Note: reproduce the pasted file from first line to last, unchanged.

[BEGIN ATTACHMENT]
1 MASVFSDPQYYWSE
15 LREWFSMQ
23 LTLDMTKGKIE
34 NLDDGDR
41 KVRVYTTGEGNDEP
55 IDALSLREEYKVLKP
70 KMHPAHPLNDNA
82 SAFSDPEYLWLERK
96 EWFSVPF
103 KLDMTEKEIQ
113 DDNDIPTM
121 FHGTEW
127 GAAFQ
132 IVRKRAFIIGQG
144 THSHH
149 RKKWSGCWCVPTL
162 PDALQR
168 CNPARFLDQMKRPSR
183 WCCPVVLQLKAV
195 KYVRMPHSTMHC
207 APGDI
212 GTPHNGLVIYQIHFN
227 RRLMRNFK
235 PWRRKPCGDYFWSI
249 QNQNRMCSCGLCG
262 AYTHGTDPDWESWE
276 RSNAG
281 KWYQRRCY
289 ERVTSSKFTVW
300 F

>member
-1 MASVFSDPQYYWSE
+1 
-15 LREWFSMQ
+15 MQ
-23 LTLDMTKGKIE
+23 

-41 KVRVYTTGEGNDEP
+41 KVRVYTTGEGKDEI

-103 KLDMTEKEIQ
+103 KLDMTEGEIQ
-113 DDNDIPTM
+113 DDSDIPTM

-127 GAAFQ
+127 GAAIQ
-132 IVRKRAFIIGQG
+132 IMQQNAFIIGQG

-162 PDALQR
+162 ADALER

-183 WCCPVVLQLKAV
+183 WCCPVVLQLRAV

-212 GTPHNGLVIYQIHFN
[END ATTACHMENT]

1 MASVFSDPQYYWSE
15 LREWFSMQ
23 LTLDMTKGKIE
34 NLDDGDR
41 KVRVYTTGEGNDEP
55 IDALSLREEYKVLKP
70 KMHPAHPLNDNA
82 SAFSDPEYLWLERK
96 EWFSVPF
103 KLDMTEKEIQ
113 DDNDIPTM
121 FHGTEW
127 GAAFQ
132 IVRKRAFIIGQG
144 THSHH
149 RKKWSGCWCVPTL
162 PDALQR
168 CNPARFLDQMKRPSR
183 WCCPVVLQLKAV
195 KYVRMPHSTMHC
207 APGDI
212 GTPHNGLVIYQIHFN
227 RRLMRNFK
235 PWRRKPCGDYFWSI
249 QNQNRMCSCGLCG
262 AYTHGTDPDWESWE
276 RSNAG
281 KWYQRRCY
289 ERVTSSKFTVW
300 F

>member
-1 MASVFSDPQYYWSE
+1 
-15 LREWFSMQ
+15 MQ
-23 LTLDMTKGKIE
+23 

-41 KVRVYTTGEGNDEP
+41 KVRVYTTGEGKDEI

-103 KLDMTEKEIQ
+103 KLDMTEGEIQ
-113 DDNDIPTM
+113 DDSDIPTM

-127 GAAFQ
+127 GAAIQ
-132 IVRKRAFIIGQG
+132 IMQQNAFIIGQG

-162 PDALQR
+162 ADALER

-183 WCCPVVLQLKAV
+183 WCCPVVLQLRAV

-212 GTPHNGLVIYQIHFN